Five years ago, I began researching a disease that I’d never even heard of before: chronic obstructive pulmonary disease (COPD), also known as emphysema or chronic bronchitis. Imagine my surprise when I found out that it was the fourth leading cause of death in the United States, following on the heels of heart disease, cancer, and stroke. In the few short years since then, COPD has bypassed stroke to become the third leading cause of death in the U.S. and fifth most prevalent disease in the Veteran population, affecting approximately 15 percent of VA health care users.

For a disease of such considerable impact, relatively little is known about COPD. Our hope, as VA researchers, is that by increasing awareness of this devastating disease, greater resources may be made available to help scientists develop new therapies to treat it.

Why is COPD so devastating? It is a progressive lung disease that can cause shortness of breath, coughing, mucus production, wheezing, and other symptoms. Cigarette smoking is the primary risk factor for COPD, but long-term exposure to other irritants may also contribute.  In addition to shortness of breath, COPD patients commonly suffer from anxiety and depression, making this disease a serious medical, financial, and emotional burden on both patients and their families. Currently, there are no treatments available to halt the progression of COPD.

Here at the VA Medical Center in Ann Arbor, Michigan, we’re looking at the immune system’s role in the COPD process and working to better understand the mechanisms that lead to COPD. In particular, we are interested in why some smokers develop COPD and others do not.  In order to directly study the cells involved in the disease process, we collect excess human lung tissue that has been removed for medical reasons. All tissues come from consented patients.

One of the most gratifying aspects of being a VA researcher is working with such a highly altruistic group of patient participants. I am always heartened by the willingness of Veterans to participate in studies such as ours. In order to learn as much as possible from each tissue sample, we have developed techniques to study the function of many different types of cells. For example, we can isolate individual cell populations from the lung tissue and determine what molecules they produce and how these molecules might alter the normal functions of the lung. In this way, we hope to identify differences in cell behavior between patients without and with COPD. We believe our work has the potential to identify potential targets for new therapies to treat COPD disease progression.

I consider myself highly fortunate to be working at the VA, where COPD prevention and treatment are integral to VA’s mission of providing high quality care. And I feel honored to have recently received a presidential award for conducting research that will be used every day to help our nation’s Veterans.

Christine M. Freeman, Ph.D., is a Research Biologist at the VA Medical Center, Ann Arbor, Michigan and a Research Investigator in Internal Medicine at the University of Michigan Health System. She is one of four VA researchers who this fall received the Presidential Early Career Award for Scientists and Engineers (PECASE), the government’s highest honor for researchers in the early stages of their career.

Share this story

Published on Nov. 1, 2011

Estimated reading time is 2.8 min.

Views to date: 127


  1. Robert f January 6, 2012 at 2:00 pm

    I was diagnosed with copd and emPhysema ten years ago after bad surgery at a va hospital in memphis tn three weeks after my surgery I was diagnosed with it. My problem is getting my va a doctor at my new va hospital to except the fact that a doctor from a va hospital would do this and I feel I’m being ignored by stem cell research be thought of as a possible oPtion

  2. Thomas Hamilton November 22, 2011 at 8:14 pm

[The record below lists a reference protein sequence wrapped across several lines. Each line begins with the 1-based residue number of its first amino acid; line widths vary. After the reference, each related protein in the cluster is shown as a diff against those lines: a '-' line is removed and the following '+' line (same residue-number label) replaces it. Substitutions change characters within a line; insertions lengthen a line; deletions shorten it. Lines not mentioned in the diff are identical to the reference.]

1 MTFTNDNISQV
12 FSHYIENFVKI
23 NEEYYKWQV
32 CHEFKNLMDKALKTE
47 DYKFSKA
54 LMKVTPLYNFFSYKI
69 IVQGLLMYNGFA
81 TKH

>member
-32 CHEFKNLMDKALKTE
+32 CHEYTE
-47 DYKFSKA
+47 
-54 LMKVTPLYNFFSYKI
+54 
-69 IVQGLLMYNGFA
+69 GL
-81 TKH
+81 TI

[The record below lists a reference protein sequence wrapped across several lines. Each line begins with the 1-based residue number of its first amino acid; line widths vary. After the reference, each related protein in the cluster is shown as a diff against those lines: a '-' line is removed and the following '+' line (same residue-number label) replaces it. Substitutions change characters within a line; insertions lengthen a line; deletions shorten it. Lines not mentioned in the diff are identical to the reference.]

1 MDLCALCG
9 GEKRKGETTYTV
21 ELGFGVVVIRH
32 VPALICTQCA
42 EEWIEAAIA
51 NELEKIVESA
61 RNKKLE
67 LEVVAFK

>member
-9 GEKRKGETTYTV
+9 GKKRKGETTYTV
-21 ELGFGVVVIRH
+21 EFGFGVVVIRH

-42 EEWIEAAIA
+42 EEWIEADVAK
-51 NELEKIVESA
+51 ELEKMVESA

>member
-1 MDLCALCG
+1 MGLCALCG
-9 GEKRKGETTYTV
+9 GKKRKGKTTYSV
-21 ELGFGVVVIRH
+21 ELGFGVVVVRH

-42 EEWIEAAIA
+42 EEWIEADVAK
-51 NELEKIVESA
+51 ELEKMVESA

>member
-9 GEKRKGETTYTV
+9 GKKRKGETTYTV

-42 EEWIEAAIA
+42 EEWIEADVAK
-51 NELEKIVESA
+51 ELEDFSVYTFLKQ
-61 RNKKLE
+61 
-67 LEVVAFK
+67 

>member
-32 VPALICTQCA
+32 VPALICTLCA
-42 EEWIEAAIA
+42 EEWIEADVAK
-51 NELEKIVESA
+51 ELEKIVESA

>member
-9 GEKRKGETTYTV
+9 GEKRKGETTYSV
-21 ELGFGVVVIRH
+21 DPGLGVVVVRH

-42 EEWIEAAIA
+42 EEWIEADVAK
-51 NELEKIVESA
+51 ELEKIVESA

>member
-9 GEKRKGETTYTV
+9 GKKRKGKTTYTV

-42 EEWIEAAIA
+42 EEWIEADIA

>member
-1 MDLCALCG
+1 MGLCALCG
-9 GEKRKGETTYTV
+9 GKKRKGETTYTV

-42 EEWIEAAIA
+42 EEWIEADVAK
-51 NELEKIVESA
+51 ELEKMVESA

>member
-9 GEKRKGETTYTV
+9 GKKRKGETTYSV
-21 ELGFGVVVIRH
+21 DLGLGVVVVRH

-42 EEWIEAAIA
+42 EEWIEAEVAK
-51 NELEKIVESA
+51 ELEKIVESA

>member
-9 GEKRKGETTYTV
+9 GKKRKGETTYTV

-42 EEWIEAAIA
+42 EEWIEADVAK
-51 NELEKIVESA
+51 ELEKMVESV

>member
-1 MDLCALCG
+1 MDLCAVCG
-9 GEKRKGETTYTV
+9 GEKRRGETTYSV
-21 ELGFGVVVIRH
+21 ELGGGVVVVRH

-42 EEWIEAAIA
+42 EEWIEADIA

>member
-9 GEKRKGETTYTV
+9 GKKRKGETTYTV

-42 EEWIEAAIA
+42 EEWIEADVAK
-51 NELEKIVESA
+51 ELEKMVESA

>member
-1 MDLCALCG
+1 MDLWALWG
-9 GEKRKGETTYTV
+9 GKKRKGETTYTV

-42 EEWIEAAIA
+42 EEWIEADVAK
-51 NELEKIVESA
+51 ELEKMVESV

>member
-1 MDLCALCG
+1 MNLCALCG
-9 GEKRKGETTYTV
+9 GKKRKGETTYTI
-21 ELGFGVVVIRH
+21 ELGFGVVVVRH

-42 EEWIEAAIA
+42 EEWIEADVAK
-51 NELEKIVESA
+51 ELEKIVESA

I have COPD would be glad to help in studies any way possible 405-928-5985

  3. Jackie Ostema November 16, 2011 at 12:31 pm

    My husband died this year due to COPD. He was 63 years old. He smoked and was a shut in due to PTSD. He was a wonderful artist. He was a vietnam veteran. He struggled for every breath he took. Such a kind and gentle man. His 13 year old son and I miss him every day. Such a terrible disease.

  4. James Stroud November 16, 2011 at 1:57 am

    I began smoking at five and a half years of age. It was at a baby shower for my mom while we lived in Navy housing in National City, Ca.
    I smoked fo rthe next 56 and a half years. I decided to quit, named a daye, repeated it every time I lit up and every day when I awoke. I quit on the day I named.
    I am 70 year old, play RB three time a week for an hour and a half each time. I went to the doctor about a heavy cough I had for 8 weeks. This was in May. I was informed I had chronic emphysema and only 71% of expected lung capacity. I am now on a breather.. actually two, Spireva and Advair.
    The reason I started smoking is that when other peope smoked it smelled like caramel candy. It still does. Sometimes I stand down wind of smokers to smell the smoke. I am glad that someone is working on a cure for this. If heart muscle can be fixed by heart stem cells, could the same thing be true of lunge stem cells?

  5. richard shea November 15, 2011 at 6:17 pm

    I am a veteran and I have COPD. I have had it for a number of years. I would be willing to participate in your research. Let me know.

  6. Andre Noth November 15, 2011 at 11:54 am

    I am 36 years old and have been diagnosed for 4 years for having COPD emphysema. It blows doctors away to find someone so young that has this. I am currently active duty and fighting and running from med boards. I just got back from Kandahar which really took a toll on my lungs as well. For all the young people out there who think they can’t get it, think again.

  7. Shirley Shaw November 7, 2011 at 4:04 pm

    I would be willing to participate in reseach protocols involving COPD. I am 67 and have been dianosised with COPD for several years. I am on continous oxygen, three inhalers and use a powerchair if I need to go out of the house. I have a history of smoking and served as a Nurse in Vietnam and was exposed to Agent Orange. My email address is above and my cell phone is 916-956-9685.
    thank you

    • robert baker November 15, 2011 at 10:44 am

      I am 63 in Feb. I was in Pleiuke, Vietnam and I never did smoke I believe agent orange is the reason my breathing is bad. (314) 713-4490

  8. AL Powell November 4, 2011 at 3:26 pm